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Embracing Technology Can Reduce False Convictions

At least 20 states already require videotaping custodial interrogations. But some states, including New York, still lag behind. This must change.

Cross­pos­ted on Huff­ing­ton Post

On July 11th, the U.S. Depart­ment of Justice will insti­tute a new policy estab­lish­ing “a presump­tion” that U.S. attor­neys and federal agents will elec­tron­ic­ally record state­ments made by indi­vidu­als in their custody. This is a smart step. Requir­ing recor­ded inter­rog­a­tion is now the norm, rather than the excep­tion across much of the U.S.: at least 20 states and the District of Columbia already require video­tap­ing custodial inter­rog­a­tions. But some states, includ­ing New York, still lag behind. This must change.

Scientific and tech­no­lo­gical advances in the last two decades have revo­lu­tion­ized soci­ety, and the law enforce­ment and crim­inal justice arenas are no excep­tions. The police rely more on soph­ist­ic­ated surveil­lance tech­no­logy in an era of increased anti-narcot­ics and coun­terter­ror­ism efforts; GPS tech­no­logy allows the rapid dispatch of police closest to an emer­gency; and advances in forensic science, partic­u­larly DNA evid­ence, have resul­ted in more accur­ate convic­tions and exon­er­a­tions.

New York has been at the fore­front of imple­ment­ing many of these advances. So it may come as a surprise that the state has failed to embrace video­tap­ing of inter­rog­a­tions – now a decades-old tech­no­logy. The New York State legis­lature has consist­ently failed to pass legis­la­tion mandat­ing video­tap­ing of inter­rog­a­tions, even though bills have been intro­duced for over a decade.

New York State should require record­ing of inter­rog­a­tions for two very simple reas­ons. First, it makes poli­cing more accur­ate. It’s a valu­able tool to substan­ti­ate correct convic­tions, and minim­ize wrong­ful convic­tions. This can help enhance communit­ies’ faith in police and the crim­inal justice process. Indeed, twenty years’ worth of social science research on false confes­sions indic­ates that having recor­ded inter­rog­a­tions would dramat­ic­ally increase the abil­ity of prosec­utors, invest­ig­at­ors, jurors and judges to assess the valid­ity of a confes­sion.

Second, it is neces­sary because research indic­ates that false confes­sions are quite common; nation­wide, 28% of the DNA exon­er­a­tions involved a false confes­sion or admis­sion, and in New York State, 44 percent of recent DNA exon­er­a­tions involved a false confes­sion or a false admis­sion.

Video-recor­ded inter­rog­a­tions can help avert cata­strophes of justice like the infam­ous Cent­ral Park Five case, which resul­ted in false confes­sions for the five defend­ants, who were later exon­er­ated. Even though the defend­ants confessed on camera, the inter­rog­a­tions were not video­taped. This was crucial because they had been subject to up to 30 hours of inter­rog­a­tion and received decade-long sentences. Another man’s confes­sion and DNA evid­ence later led to their sentences being vacated, but not until their lives had been perman­ently altered.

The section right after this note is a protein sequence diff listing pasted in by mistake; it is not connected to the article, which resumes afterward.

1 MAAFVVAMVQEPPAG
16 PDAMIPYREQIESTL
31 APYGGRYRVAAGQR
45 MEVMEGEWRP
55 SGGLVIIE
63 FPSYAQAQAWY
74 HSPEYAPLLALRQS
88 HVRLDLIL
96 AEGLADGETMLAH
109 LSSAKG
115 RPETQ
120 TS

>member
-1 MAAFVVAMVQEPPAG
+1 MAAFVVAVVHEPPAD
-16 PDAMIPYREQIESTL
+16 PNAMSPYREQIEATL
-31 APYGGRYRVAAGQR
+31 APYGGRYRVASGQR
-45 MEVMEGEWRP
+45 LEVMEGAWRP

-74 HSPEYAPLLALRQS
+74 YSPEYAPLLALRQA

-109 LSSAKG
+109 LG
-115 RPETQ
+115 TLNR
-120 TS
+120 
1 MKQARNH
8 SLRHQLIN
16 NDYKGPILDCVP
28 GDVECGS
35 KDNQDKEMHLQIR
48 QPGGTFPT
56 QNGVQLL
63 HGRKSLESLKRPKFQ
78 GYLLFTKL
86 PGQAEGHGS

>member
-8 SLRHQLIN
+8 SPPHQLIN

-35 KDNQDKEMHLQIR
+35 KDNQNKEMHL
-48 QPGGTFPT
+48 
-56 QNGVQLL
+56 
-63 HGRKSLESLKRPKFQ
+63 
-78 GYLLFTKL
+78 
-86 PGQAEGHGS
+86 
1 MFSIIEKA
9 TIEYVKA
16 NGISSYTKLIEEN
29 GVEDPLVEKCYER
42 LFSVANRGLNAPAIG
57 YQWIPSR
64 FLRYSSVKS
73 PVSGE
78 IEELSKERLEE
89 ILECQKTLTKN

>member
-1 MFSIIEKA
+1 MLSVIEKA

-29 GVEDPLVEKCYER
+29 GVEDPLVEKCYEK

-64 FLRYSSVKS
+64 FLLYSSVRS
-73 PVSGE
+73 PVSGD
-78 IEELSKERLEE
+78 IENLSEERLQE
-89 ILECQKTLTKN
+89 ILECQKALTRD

Many of New York State’s top offi­cials agree. A 2012 task force headed by Chief Judge Jonathan Lipp­man of the New York Court of Appeals recom­men­ded that custodial inter­rog­a­tions of suspects involved in seri­ous crimes should be recor­ded. And, just last year, Governor Andrew Cuomo, in his annual State of the State address, called on Albany lawmakers to pass legis­la­tion to video­tape inter­rog­a­tions in an effort to prevent wrong­ful convic­tions and strengthen the crim­inal justice system.

Most import­antly, those on the front lines – the police – recog­nize the signi­fic­ant value in record­ing inter­rog­a­tions. That’s why even in the absence of a state require­ment, former New York City Police Depart­ment Commis­sioner Raymond Kelly imple­men­ted a policy requir­ing the coun­try’s largest, most soph­ist­ic­ated and most tech­no­lo­gic­ally-advanced police force to record inter­rog­a­tions in murder, assault and sexual assault cases. Kelly’s reform, along with then-Mayor Michael Bloomber­g’s pledge to support it with public money was a big step forward.

But a year after Kelly pledged the depart­ment would begin video­tap­ing inter­rog­a­tions from start to finish in murder and sex crimes, two-thirds of detect­ive squads in the city had not yet begun record­ing inter­rog­a­tions of any kind. Accord­ing to the police depart­ment’s former chief spokes­man, John J. McCarthy, as of Octo­ber 2013, only 28 detect­ive squads of the more than 76 across Manhat­tan had an inter­view room set up with record­ing equip­ment.

Record­ing of inter­rog­a­tions is effect­ive, neces­sary, and fisc­ally respons­ible – it can save millions the state currently pays out in civil lawsuits. It is required by many other states and endorsed by the most senior offi­cials in New York State. Mandat­ing record­ing for all crimes would go a long way toward improv­ing justice in New York. Current New York City Mayor Bill De Blasio and New York City Police Depart­ment Commis­sioner William Brat­ton should build on their prede­cessors’ efforts. But what’s really needed to real­ize these bene­fits is a little cour­age from legis­lat­ors in Albany.

(Photo: Morgue­File/JPPI)